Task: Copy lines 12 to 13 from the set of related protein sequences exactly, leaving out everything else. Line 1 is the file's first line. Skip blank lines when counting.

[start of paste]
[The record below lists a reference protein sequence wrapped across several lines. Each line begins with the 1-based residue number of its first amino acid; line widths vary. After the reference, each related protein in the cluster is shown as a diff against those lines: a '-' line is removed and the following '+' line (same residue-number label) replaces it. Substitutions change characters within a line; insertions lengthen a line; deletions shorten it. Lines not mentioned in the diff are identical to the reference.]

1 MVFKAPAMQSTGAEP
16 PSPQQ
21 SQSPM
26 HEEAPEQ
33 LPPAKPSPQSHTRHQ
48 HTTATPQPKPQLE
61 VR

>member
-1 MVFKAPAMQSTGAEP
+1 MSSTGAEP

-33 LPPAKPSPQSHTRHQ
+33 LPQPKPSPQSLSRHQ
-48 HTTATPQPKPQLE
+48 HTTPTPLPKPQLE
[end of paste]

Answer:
-33 LPPAKPSPQSHTRHQ
+33 LPQPKPSPQSLSRHQ